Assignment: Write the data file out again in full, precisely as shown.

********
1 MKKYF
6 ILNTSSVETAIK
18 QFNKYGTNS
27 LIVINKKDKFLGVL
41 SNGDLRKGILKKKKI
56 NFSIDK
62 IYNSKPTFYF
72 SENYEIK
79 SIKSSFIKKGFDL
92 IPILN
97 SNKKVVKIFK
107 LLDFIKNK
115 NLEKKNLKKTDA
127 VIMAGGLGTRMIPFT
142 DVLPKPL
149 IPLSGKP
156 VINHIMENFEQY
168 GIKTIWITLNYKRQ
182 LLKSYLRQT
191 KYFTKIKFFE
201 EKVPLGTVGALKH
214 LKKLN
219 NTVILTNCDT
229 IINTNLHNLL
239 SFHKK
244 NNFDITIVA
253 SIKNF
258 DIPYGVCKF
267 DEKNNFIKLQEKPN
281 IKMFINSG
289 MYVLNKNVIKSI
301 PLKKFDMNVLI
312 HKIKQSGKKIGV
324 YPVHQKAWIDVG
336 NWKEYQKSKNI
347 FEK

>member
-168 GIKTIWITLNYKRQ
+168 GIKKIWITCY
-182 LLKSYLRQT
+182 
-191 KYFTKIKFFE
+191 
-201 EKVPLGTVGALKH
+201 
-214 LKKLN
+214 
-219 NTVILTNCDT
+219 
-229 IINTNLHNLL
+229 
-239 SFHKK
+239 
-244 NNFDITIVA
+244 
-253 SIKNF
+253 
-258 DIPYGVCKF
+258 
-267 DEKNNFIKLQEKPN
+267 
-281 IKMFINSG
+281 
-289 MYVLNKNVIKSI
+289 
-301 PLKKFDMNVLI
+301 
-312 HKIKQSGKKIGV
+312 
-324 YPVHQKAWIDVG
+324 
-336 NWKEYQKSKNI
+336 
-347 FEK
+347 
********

1 MKKYF
6 ILNTSSVETAIK
18 QFNKYGTNS
27 LIVINKKDKFLGVL
41 SNGDLRKGILKKKKI
56 NFSIDK
62 IYNSKPTFYF
72 SENYEIK
79 SIKSSFIKKGFDL
92 IPILN
97 SNKKVVKIFK
107 LLDFIKNK
115 NLEKKNLKKTDA
127 VIMAGGLGTRMIPFT
142 DVLPKPL
149 IPLSGKP
156 VINHIMENFEQY
168 GIKTIWITLNYKRQ
182 LLKSYLRQT
191 KYFTKIKFFE
201 EKVPLGTVGALKH
214 LKKLN
219 NTVILTNCDT
229 IINTNLHNLL
239 SFHKK
244 NNFDITIVA
253 SIKNF
258 DIPYGVCKF
267 DEKNNFIKLQEKPN
281 IKMFINSG
289 MYVLNKNVIKSI
301 PLKKFDMNVLI
312 HKIKQSGKKIGV
324 YPVHQKAWIDVG
336 NWKEYQKSKNI
347 FEK

>member
-168 GIKTIWITLNYKRQ
+168 GIKKIWITCY
-182 LLKSYLRQT
+182 
-191 KYFTKIKFFE
+191 
-201 EKVPLGTVGALKH
+201 
-214 LKKLN
+214 
-219 NTVILTNCDT
+219 
-229 IINTNLHNLL
+229 
-239 SFHKK
+239 
-244 NNFDITIVA
+244 
-253 SIKNF
+253 
-258 DIPYGVCKF
+258 
-267 DEKNNFIKLQEKPN
+267 
-281 IKMFINSG
+281 
-289 MYVLNKNVIKSI
+289 
-301 PLKKFDMNVLI
+301 
-312 HKIKQSGKKIGV
+312 
-324 YPVHQKAWIDVG
+324 
-336 NWKEYQKSKNI
+336 
-347 FEK
+347 